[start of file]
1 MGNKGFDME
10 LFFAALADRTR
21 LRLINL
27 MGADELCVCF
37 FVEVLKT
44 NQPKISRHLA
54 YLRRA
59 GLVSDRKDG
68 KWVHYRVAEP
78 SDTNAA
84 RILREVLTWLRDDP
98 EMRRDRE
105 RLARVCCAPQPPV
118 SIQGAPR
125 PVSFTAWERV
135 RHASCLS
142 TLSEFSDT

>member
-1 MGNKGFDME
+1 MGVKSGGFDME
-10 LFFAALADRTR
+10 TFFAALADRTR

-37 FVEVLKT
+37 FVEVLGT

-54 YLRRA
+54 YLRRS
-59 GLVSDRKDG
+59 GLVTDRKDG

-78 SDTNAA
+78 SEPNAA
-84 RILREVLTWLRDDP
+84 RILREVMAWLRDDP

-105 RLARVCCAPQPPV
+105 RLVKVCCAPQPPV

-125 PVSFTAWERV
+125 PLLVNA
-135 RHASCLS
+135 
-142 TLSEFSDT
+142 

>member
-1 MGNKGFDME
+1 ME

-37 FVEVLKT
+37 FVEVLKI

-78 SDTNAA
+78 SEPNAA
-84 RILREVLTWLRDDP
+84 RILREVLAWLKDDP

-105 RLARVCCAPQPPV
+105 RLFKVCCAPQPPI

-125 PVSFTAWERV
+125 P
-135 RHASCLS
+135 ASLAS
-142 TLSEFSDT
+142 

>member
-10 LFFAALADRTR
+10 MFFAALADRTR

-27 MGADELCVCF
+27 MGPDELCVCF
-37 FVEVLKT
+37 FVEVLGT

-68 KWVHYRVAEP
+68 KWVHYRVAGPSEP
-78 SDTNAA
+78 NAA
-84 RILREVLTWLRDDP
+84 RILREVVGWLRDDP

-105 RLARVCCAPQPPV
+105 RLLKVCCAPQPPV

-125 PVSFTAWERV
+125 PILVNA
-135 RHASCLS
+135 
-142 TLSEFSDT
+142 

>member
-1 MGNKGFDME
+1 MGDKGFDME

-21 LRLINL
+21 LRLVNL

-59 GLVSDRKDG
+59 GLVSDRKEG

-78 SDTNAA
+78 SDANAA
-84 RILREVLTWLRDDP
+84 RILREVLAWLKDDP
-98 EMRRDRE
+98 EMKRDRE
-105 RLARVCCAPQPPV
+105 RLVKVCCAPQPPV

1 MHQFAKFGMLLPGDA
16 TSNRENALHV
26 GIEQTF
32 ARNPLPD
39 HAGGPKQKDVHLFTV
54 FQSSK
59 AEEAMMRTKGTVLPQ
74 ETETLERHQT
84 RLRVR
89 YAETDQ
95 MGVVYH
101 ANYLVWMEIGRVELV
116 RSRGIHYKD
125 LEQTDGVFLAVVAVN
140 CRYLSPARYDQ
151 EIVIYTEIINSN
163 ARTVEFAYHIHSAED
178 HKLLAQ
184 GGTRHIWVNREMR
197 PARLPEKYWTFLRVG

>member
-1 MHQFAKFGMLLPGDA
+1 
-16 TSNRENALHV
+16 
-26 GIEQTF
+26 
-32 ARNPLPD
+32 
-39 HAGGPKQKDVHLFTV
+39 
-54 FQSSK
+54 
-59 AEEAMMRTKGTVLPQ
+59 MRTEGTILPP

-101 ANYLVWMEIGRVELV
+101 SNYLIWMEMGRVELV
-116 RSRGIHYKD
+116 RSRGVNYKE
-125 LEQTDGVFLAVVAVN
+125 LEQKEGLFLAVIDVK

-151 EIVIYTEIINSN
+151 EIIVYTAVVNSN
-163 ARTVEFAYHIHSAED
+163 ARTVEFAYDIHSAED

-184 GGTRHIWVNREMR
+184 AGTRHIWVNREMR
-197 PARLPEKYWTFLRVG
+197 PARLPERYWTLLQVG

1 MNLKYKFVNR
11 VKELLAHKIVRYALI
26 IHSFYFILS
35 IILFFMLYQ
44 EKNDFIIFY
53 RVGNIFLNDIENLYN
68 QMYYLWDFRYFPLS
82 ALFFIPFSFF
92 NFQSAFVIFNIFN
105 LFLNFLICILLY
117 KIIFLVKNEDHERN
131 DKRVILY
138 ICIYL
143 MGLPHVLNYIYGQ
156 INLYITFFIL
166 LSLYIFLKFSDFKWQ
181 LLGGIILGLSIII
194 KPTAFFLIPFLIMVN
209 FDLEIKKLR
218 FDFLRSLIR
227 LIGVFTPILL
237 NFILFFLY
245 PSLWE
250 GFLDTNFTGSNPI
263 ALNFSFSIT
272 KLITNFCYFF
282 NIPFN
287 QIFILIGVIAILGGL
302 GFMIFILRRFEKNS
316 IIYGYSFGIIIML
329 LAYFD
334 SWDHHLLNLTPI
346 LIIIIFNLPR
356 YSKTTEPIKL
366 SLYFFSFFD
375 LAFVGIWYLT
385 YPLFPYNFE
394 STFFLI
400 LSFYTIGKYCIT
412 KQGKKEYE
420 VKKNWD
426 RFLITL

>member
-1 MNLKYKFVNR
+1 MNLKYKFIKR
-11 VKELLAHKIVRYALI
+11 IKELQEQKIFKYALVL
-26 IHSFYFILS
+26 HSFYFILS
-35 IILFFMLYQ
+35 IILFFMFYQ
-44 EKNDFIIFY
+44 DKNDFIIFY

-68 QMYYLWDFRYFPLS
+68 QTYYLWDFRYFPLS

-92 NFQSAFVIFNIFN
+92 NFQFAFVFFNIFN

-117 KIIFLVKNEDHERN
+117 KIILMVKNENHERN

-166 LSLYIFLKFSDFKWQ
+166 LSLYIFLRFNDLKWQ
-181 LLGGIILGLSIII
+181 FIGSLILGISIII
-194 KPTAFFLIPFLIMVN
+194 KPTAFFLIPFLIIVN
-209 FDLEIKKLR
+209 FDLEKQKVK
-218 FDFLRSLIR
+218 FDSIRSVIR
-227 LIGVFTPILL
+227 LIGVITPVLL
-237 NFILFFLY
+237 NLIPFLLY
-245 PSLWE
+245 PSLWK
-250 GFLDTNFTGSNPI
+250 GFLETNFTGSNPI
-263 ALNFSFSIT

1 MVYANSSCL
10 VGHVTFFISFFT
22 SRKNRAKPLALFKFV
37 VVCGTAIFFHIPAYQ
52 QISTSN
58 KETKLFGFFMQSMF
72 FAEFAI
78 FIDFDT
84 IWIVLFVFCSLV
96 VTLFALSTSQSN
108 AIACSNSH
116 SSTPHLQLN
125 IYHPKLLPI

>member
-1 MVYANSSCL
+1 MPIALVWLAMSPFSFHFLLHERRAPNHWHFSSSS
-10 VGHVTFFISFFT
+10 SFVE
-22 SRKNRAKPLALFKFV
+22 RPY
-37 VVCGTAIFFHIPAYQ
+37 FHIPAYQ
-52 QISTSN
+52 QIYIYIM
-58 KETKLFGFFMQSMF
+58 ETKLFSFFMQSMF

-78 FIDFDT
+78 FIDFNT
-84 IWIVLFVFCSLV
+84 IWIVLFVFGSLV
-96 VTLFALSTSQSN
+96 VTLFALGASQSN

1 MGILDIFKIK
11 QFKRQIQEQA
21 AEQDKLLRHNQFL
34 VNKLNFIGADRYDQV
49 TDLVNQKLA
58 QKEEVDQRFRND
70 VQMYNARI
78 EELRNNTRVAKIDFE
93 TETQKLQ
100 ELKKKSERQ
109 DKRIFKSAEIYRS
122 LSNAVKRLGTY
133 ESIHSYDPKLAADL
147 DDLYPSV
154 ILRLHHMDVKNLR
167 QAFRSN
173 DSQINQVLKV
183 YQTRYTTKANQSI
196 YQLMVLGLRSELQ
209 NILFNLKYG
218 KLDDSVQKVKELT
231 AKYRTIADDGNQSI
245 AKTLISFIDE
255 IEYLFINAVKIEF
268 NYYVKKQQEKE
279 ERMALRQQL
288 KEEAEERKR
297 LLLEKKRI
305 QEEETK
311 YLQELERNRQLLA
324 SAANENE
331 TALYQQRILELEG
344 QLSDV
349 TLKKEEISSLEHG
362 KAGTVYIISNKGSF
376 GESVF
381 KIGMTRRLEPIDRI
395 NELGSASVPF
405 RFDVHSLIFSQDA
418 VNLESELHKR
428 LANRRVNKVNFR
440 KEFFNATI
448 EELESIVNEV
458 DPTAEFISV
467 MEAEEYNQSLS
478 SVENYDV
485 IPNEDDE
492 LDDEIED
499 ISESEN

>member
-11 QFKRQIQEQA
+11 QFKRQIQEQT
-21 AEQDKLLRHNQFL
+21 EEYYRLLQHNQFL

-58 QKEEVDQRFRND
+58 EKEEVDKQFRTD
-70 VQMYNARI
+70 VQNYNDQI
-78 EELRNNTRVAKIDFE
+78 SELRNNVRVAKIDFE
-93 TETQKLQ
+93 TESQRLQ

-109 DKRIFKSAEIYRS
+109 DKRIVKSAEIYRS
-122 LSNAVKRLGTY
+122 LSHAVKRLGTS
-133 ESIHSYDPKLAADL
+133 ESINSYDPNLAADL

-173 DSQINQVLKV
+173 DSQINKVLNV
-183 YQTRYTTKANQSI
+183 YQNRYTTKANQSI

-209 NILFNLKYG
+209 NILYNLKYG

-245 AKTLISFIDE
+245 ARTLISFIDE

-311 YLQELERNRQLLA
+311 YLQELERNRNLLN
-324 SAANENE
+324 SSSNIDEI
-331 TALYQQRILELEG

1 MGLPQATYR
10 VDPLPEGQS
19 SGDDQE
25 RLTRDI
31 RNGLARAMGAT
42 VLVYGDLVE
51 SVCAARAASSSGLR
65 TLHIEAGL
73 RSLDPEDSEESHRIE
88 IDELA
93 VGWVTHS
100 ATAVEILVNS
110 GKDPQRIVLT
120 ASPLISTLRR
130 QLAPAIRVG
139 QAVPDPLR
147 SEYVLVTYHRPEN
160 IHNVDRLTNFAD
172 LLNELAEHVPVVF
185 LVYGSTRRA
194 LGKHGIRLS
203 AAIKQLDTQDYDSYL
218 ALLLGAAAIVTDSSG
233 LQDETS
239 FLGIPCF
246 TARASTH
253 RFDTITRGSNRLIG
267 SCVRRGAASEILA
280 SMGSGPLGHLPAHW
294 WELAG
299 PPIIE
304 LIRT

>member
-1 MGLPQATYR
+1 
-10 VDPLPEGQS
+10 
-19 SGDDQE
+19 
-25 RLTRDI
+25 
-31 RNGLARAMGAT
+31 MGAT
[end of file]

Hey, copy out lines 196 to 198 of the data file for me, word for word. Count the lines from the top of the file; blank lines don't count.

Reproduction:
-68 QMYYLWDFRYFPLS
+68 QTYYLWDFRYFPLS

-92 NFQSAFVIFNIFN